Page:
It was so tremulous a confession that it might have inspired pity. But she saved him from all harm with a laugh that lit up the bedroom.

“I know since I saw you in hospital, Doctor,” she said. “Black I am but not a fool.”

It was far from easy. Miss Lynch wanted her honor protected, she wanted security and love, in that order, and she believed that she deserved them. She gave Dr. Urbino the opportunity to seduce her but not to penetrate her inner sanctum, even when she was alone in the house. She would go no further than allowing him to repeat the ceremony of palpation and auscultation with all the ethical violations he could desire, but without taking off her clothes. For his part, he could not let go of the bait once he had bitten, and he continued his almost daily incursions. For reasons of a practical nature, it was close to impossible for him to maintain a continuing relationship with Miss Lynch, but he was too weak to stop, as he would later be too weak to go any further. This was his limit.

The Reverend Lynch did not lead a regular life, for he would ride away on his mule on the spur of the moment, carrying Bibles and evangelical pamphlets on one side and provisions on the other, and he would return when least expected. Another difficulty was the school across the street, for the children would recite their lessons as they looked out the windows, and what they saw with greatest clarity was the house across the way, with its doors and windows open wide from six o’clock in the morning, they saw Miss Lynch hanging the birdcage from the eaves so that the troupial could learn the recited lessons, they saw her wearing a bright-colored turban and going about her household tasks as she recited along with them in her brilliant Caribbean voice, and later they saw her sitting on the porch, reciting the afternoon psalms by herself in English.

They had to choose a time when the children were not there, and there were only two possibilities: the afternoon recess for lunch, between twelve and two, which was also when the Doctor had his lunch, or late in the afternoon, after the children had gone home. This was always the best time, although by then the Doctor had made his rounds and had only a few minutes to spare before it was time for him to eat with his family. The third problem, and the most serious for him, was his own situation. It was not possible for him to go there without his carriage, which was very well known and always had to wait outside her door. He could have made an accomplice of his coachman, as did most of his friends at the Social Club, but that was not in his nature. In fact, when his visits to Miss Lynch became too obvious, the liveried family coachman himself dared to ask if it would not be better for him to come back later so that the carriage would not spend so much time at her door. Dr. Urbino, in a sharp response that was not typical of him, cut him off.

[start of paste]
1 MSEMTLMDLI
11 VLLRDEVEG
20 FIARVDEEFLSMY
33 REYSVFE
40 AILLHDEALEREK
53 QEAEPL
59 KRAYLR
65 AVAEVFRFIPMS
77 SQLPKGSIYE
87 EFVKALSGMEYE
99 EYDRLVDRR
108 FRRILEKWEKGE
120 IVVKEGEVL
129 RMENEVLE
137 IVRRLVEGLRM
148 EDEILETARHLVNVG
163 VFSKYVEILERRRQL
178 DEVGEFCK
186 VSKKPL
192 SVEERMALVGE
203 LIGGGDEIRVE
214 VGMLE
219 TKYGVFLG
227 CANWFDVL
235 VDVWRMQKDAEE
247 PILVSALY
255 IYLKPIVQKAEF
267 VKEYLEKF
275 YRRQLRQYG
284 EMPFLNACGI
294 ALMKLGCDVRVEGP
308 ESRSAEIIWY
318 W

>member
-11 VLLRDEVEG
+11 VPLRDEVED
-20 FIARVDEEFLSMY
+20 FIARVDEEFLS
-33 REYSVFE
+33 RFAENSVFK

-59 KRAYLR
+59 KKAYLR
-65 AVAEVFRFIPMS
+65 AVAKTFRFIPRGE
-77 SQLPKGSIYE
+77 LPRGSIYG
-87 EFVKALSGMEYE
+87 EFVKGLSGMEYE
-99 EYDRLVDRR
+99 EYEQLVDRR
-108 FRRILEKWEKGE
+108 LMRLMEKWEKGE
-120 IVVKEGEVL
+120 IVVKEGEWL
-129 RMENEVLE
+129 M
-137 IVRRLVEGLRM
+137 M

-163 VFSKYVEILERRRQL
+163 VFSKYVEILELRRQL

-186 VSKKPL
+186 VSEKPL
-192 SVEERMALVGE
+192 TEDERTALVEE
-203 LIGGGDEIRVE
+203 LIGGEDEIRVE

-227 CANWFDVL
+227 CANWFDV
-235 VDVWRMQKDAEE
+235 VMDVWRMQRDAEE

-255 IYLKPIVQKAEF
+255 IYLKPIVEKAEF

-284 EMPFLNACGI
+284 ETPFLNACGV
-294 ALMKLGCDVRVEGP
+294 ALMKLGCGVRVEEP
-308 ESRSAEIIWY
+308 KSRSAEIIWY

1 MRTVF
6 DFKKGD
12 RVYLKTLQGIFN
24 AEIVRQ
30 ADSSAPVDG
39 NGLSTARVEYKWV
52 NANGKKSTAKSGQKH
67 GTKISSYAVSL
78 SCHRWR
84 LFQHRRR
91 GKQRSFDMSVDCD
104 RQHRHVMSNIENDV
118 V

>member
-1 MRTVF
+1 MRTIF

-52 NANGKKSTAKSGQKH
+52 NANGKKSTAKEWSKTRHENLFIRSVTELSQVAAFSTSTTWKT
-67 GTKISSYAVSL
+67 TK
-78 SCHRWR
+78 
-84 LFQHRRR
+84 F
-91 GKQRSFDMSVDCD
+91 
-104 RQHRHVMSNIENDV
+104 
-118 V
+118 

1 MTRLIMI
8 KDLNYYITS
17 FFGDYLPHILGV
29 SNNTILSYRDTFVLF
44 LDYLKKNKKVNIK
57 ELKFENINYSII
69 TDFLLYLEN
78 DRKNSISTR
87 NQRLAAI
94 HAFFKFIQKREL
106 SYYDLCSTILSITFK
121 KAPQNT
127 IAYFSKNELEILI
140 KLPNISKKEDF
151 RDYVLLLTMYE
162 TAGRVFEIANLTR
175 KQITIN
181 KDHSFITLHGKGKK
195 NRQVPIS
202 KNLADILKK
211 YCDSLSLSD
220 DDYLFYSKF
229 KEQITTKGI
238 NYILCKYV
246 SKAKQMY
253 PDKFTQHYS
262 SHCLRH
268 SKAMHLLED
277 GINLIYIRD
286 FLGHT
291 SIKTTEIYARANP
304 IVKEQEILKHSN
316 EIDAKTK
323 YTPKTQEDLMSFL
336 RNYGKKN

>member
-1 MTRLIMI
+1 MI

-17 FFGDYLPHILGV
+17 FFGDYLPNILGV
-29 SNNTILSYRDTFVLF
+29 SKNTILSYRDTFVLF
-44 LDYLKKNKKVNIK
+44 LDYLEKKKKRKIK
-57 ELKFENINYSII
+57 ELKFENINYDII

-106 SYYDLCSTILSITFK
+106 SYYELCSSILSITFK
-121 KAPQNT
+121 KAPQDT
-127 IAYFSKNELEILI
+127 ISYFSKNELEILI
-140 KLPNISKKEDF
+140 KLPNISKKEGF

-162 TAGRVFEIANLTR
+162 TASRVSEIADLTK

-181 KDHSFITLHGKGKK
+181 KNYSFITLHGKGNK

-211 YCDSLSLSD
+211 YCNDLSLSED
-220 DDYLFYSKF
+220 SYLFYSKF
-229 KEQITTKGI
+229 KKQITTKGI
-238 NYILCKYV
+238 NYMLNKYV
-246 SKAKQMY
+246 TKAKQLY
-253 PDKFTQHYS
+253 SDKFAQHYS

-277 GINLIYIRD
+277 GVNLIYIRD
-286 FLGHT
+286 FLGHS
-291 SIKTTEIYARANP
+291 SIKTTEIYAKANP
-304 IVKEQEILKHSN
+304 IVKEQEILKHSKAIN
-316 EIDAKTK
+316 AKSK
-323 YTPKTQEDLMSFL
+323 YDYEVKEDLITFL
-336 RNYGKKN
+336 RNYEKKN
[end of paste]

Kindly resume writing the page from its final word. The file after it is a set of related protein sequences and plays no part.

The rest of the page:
“This is the first time since I know you that I have heard you say something you should not have,” he said. “Well, then: I will assume it was never said.”
There was no solution. In a city like this, it was impossible to hide an illness when the Doctor’s carriage stood at the door. At times the Doctor himself took the initiative and went on foot, if distance permitted, or in a hired carriage, to avoid malicious or premature assumptions. Such deceptions, however, were to little avail. Since the prescriptions ordered in pharmacies revealed the truth, Dr. Urbino would always prescribe counterfeit medicines along with the correct ones in order to preserve the sacred right of the sick to die in peace along with the secret of their illness. Similarly, he was able in various truthful ways to account for the presence of his carriage outside the house of Miss Lynch, but he could not allow it to stay there too long, least of all for the amount of time he would have desired, which was the rest of his life.